Yes, every post on this subject has the same canard tossed out there. The rise in autism cases is not real, it’s all in our minds. I’m still waiting for someone to provide one shred of evidence in support of this position. Seems like the antivaxers are not the only people to believe things with absolutely no evidence and contrary evidence.


  57. Dan

    Hey Phil;

    Don’t you love the people that start off with “You probably won’t print this…” as if you’ve ever censored a post for something other than inappropriate or offensive language (although I guess we’d never know would we?).

    @ Carol;

    I am extremely familiar with autism research. I should point out that there are other disorders that MANIFEST similar to autism. My brother has a chromosome disorder that manifests in ways similar to autism and down’s syndrome. One reason it took until her has 5 to diagnose him was that there were so many things he “might have…but something doesn’t match…” He is considered “on the autism spectrum” but does not have “autism” per say.

    It isn’t much of a stretch to say that in previous years there were many things that WERE autism but that we didn’t know that. Autism used to be an “on/off” disorder, you either had it or you didn’t. Now it is more properly understood as a spectrum disorder which means more people are being labeled “autistic.” Additionally, it is really only in the last 20 years or so (which *gasp* correlates to the “rise in autism occurrences”) that mental disorders have become a center-stage issue that people are getting their kids checked out for.

    I would submit that it is a much simpler explanation than vaccines to simply say that autism occurrences are not “rising.” It’s simply that more people are getting checked out and, when that is combined with recognition of a spectrum disorder, we are simply FINDING more of the autism cases.

  58. Tom Marking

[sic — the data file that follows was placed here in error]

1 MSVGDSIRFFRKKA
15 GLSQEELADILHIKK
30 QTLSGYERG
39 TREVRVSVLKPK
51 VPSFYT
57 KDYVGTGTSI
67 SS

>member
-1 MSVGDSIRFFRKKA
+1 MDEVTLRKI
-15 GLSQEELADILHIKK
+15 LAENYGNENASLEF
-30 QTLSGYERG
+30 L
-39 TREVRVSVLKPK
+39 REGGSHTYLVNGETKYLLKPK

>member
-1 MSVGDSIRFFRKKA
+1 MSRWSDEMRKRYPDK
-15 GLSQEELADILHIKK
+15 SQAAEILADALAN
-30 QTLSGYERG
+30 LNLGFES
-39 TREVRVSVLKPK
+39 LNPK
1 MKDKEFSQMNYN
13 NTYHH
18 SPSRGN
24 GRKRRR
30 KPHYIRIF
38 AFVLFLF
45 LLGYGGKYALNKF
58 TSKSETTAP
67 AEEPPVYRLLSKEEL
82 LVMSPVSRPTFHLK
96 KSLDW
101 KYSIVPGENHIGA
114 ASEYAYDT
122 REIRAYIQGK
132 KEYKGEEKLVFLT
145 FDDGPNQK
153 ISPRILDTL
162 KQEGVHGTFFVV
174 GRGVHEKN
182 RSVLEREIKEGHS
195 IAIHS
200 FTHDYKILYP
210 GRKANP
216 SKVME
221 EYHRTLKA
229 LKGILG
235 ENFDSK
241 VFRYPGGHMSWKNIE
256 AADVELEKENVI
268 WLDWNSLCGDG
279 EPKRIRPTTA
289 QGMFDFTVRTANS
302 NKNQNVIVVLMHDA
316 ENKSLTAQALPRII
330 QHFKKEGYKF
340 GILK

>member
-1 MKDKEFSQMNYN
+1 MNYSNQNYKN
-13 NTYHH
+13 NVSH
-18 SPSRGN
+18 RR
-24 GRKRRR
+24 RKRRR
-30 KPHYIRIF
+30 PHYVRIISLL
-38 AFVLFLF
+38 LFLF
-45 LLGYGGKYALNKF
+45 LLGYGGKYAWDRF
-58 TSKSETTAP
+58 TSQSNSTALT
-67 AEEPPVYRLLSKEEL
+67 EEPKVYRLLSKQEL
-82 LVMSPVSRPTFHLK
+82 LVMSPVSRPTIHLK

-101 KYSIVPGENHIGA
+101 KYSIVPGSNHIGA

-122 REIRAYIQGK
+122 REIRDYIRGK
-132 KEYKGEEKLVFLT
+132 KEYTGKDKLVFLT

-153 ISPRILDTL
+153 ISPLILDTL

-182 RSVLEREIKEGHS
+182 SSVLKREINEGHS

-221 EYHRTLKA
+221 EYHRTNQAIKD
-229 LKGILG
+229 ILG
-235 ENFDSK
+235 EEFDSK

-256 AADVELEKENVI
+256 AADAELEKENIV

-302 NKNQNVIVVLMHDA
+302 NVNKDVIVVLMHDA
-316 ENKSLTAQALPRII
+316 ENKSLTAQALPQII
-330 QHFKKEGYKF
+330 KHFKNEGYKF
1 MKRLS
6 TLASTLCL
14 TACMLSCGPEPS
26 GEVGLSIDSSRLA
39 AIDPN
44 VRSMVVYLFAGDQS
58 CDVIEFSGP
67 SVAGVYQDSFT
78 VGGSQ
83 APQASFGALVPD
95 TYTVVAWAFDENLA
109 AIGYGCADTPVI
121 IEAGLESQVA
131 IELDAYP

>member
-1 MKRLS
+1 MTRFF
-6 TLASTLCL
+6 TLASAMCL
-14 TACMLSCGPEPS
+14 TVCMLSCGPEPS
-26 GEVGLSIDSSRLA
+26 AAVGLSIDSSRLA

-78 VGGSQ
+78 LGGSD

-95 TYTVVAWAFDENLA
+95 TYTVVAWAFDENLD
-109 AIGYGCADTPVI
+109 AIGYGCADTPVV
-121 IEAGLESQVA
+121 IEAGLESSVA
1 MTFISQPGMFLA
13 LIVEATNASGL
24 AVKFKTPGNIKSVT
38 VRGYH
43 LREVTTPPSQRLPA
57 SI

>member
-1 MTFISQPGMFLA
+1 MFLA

@Dan “I would submit that it is a much simpler explanation than vaccines to simply say that autism occurrences are not “rising.” It’s simply that more people are getting checked out and, when that is combined with recognition of a spectrum disorder, we are simply FINDING more of the autism cases.”

    Your source please?

  59. Todd W.


    FC is a crock and has been plainly shown to be so. Using FC, kids that weren’t even looking at the keyboard managed to somehow produce, through a hunt-and-peck method, well-formed sentences and thoughts? Here’s something for you to try: sit down in front of a keyboard. Get a good look at it to familiarize yourself with where all the letters are. Now, close your eyes and type out a coherent sentence using one finger, with no other contact with the keyboard or the surface on which it rests. And remember, no peaking. Then, open your eyes. Did what you typed bear any similarity to what you intended to type?

    Teaching a child with autism how to type, however, is a completely separate matter. It involves the building of various skills (matching sounds to letters, matching words to pictures, teaching motor control, etc.). A deficit in any of those skills will slow or even prevent independent typing skills.

    As Phil said, there are probably some other factors that influenced the success of those kids. My guess is some form of Applied Behavior Analysis program.

  60. Dan

    @ Tom Marking;

    The evidence is circumstantial yes, but there is no questioning that autism used to be considered an “on/off” disorder that is now understood as a BROADER spectrum disorder. That, by definition, means that people who used to be diagnosed with something else are now being diagnosed with autism. People don’t understand that, they still think of autism as a simple disorder that you have or you don’t, “autism spectrum disorder” is different from “autism”

    Additionally, it cannot be doubted that there is more awareness of childhood development and childhood mental disorders. Therefore, it is more likely parents will recognize something wrong and get their child checked rather than simply assuming “oh he’s just a little behind the others.”

    The logical outcome of these two factors is that many more children are being seen by childhood development specialists and that the much broader net of autism is scooping up more of these children.

    Yes its a circumstantial case, but there is just as much hard evidence behind that argument (I would submit more evidence) than there is that vaccines cause autism.

    Very VERY few diseases have THAT simple of an explanation anyway. Even if vaccines were to found to have some link, I can pretty much guarantee that it would be a far more complex issue than simply “Stop giving vaccines and autism goes away.”

    Are you also prepared to argue that vaccines should be stopped until they are evaluated? With all the accompanying return of polio, measles, whooping cough, etc that the halting of vaccines would entail.